We worked our way up canyon, meandering through boulders and passageways, dodging slippery funnels where water had been or was flowing down canyon, up red sandstone steps, around blind corners on glassy purple quartzite, passing large blue colored limestone boulders, and sidestepping clear puddles of all shapes, sizes, and depths. All the while, we looked up at rising walls interspersed with green vegetation, and rocky hillsides.
There is a spot where continuing in the canyon looks rough. Here you will exit slightly right, on dark red stone, to reach a cable that allows you to safely traverse left about 10 feet above. Make sure you look for the good footholds, so you don’t have to completely rely on your arms as you traverse the cable.
AllTrails.com describes the hike as a 1.5 mile out-and-back hike. This means you hike 0.75 miles in and then hike back out on the same trail. The 0.75-mile marker is where the canyon looks impassable. Here you must climb some ropes on somewhat slippery rock to continue. Climbing the ropes is not too difficult, but there are some consequences should you not be able to get yourself up and over the rocks.
Reach the ropes by crossing on the left side of a large pool with a tall waterfall back in on it’s right. Head into a sort-of cave, on the left, where you will find the first set of ropes.
Always test the rope first by hanging all your body weight on it, a foot or so off the ground. This is a good practice anywhere you climb a rope when you do not know how it is anchored above. Be ready for a fall, just in case it is not well attached.
The second rope, just above and slightly right of the first, has a drop off underneath the ledge where it is located, so be careful when testing. You’ll encounter a bit of slippery rock as you pull over the top.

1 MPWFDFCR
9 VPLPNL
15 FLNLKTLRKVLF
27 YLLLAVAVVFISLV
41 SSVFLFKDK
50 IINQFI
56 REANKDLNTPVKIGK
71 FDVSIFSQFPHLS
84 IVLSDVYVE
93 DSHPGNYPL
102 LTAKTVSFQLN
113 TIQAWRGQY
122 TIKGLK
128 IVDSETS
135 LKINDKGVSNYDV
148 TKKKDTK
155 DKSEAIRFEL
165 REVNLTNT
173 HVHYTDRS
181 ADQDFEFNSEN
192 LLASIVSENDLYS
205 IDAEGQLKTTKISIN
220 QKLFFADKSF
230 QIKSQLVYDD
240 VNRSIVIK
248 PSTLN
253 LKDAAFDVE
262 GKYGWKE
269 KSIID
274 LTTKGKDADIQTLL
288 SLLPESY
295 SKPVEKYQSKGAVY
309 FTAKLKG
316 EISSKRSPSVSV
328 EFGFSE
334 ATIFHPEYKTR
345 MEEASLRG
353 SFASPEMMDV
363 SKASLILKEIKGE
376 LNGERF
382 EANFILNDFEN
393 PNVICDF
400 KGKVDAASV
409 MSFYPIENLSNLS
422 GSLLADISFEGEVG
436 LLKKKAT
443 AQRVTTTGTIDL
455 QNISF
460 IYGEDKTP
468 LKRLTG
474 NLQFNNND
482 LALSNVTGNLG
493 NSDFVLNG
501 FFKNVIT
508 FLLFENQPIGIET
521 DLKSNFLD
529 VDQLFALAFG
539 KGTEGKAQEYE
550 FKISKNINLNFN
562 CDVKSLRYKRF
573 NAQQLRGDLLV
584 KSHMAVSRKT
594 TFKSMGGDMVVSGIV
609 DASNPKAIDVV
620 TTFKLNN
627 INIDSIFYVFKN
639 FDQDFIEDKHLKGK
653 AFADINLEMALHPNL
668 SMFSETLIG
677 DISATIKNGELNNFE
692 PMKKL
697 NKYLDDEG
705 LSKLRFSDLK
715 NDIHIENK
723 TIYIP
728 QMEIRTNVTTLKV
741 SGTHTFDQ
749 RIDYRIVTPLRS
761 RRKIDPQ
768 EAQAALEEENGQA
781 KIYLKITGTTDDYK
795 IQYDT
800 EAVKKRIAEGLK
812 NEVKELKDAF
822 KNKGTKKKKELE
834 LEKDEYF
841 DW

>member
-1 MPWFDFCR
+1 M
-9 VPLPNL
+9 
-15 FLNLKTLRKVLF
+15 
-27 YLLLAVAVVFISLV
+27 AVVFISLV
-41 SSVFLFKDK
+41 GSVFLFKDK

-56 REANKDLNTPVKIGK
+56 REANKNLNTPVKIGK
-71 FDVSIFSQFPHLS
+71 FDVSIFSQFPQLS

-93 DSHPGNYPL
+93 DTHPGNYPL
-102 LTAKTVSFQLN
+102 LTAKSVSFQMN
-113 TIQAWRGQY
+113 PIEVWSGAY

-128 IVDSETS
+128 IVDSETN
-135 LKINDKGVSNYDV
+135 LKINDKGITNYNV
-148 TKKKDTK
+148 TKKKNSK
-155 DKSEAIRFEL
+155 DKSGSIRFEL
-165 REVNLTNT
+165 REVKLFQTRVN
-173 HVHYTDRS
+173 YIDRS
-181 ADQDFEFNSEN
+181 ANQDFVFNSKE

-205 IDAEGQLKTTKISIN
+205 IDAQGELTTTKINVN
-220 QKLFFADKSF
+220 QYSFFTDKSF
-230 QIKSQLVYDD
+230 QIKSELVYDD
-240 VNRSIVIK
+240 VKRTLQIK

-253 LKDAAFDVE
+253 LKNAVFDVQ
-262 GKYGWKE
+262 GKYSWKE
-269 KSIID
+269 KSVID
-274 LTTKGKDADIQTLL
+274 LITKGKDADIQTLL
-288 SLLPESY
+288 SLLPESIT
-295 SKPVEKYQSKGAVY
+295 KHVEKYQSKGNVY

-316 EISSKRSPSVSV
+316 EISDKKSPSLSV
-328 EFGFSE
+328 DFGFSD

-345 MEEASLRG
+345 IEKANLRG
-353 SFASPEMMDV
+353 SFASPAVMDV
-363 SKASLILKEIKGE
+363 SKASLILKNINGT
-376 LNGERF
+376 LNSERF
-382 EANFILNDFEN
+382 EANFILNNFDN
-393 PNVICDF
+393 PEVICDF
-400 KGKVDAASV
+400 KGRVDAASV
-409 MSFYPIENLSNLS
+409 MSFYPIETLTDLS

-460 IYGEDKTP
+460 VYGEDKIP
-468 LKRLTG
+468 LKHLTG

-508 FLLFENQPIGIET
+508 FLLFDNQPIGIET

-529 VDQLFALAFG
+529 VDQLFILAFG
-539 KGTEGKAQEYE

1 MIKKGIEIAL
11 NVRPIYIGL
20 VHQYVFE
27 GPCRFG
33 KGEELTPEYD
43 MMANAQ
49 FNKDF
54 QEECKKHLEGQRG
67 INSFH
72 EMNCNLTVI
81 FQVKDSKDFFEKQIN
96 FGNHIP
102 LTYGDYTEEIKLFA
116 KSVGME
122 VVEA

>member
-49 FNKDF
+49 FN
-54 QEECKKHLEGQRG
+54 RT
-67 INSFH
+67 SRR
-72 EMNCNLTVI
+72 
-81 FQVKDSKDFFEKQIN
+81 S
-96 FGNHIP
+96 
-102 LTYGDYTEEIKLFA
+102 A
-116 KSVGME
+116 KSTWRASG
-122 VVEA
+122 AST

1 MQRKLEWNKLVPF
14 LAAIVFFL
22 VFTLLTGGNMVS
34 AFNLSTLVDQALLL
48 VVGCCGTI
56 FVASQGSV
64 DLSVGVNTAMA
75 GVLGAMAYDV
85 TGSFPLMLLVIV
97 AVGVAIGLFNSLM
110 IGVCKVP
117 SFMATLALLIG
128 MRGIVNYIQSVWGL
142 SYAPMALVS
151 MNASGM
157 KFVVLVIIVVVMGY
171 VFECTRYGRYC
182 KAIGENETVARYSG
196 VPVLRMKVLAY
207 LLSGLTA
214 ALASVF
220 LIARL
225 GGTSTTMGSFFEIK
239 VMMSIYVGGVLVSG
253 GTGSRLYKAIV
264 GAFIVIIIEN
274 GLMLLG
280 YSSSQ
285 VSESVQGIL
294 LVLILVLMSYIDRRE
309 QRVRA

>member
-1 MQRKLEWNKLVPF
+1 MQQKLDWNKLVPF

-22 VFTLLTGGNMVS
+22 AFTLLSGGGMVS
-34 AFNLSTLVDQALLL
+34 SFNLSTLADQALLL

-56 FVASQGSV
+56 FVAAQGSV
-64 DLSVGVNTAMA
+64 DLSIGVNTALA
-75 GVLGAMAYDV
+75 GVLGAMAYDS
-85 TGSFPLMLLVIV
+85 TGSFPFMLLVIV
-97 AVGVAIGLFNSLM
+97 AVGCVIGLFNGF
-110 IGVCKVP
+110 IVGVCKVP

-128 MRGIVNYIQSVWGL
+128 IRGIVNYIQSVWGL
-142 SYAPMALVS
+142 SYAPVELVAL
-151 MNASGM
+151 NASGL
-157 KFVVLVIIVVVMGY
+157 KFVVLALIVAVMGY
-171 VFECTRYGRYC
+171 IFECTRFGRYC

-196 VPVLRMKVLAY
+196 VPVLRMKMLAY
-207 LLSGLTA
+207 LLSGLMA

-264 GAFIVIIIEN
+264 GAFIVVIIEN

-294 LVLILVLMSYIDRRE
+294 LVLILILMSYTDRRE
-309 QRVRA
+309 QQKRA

Once you get past the ropes, the canyon widens and there are more and more pools as you continue upward. It is lusher with green bushes, flowers, and palm trees. It’s up to you to decide when it’s time to turn around. We hiked for about an hour before we found a series of deep pools under a small waterfall to take a dip.
After multiple swims in the clear pool, and lounging on the warm rocks, we turned around and headed back down the canyon. Going down was much easier and faster. When we had the presence of mind to look up, which you must stop for, we were treated with great views of the Sea of Cortez below.
The canyon was in the shade on the way down too, so we didn’t lose the cool-down we got while dipping in the pool at the top of our hike.
We got back to the car in less than an hour, making it close to a 2-hour round-trip hike, giving us plenty of time to reach our southern destination of La Ventana before sunset. The Tabor Canyon hike was the perfect cure for our over-indulgence lethargy.
As we drove out on the gravel road, a road runner crossed in front of us. Apparently, when a road runner crosses your path, it is a sign that you have the strength, speed, and endurance to achieve anything you put your mind to. Our hiking excursion outside of Loreto had shown us just that.
Warning: The Tabor Canyon hike requires a lot of scrambling and some climbing. You must be able to hike on loose and slippery rock, as well as mount some large boulders. Do not climb ropes if you cannot physically hoist yourself with your upper body muscles. There is no fresh water, no cell service, and there are no bathrooms there. It can also be quite warm, even in the winter months. Be sure you have plenty of water and appropriate clothing for hot and cold situations.